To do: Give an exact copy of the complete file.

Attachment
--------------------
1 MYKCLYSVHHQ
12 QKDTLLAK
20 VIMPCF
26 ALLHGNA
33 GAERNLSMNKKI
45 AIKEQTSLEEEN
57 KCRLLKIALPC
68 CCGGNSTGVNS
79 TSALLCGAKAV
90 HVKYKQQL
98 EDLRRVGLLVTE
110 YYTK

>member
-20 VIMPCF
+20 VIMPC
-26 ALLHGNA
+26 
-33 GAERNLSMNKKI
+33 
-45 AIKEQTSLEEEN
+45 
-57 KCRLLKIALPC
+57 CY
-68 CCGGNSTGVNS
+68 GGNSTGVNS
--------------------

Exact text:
1 MYKCLYSVHHQ
12 QKDTLLAK
20 VIMPCF
26 ALLHGNA
33 GAERNLSMNKKI
45 AIKEQTSLEEEN
57 KCRLLKIALPC
68 CCGGNSTGVNS
79 TSALLCGAKAV
90 HVKYKQQL
98 EDLRRVGLLVTE
110 YYTK

>member
-20 VIMPCF
+20 VIMPC
-26 ALLHGNA
+26 
-33 GAERNLSMNKKI
+33 
-45 AIKEQTSLEEEN
+45 
-57 KCRLLKIALPC
+57 CY
-68 CCGGNSTGVNS
+68 GGNSTGVNS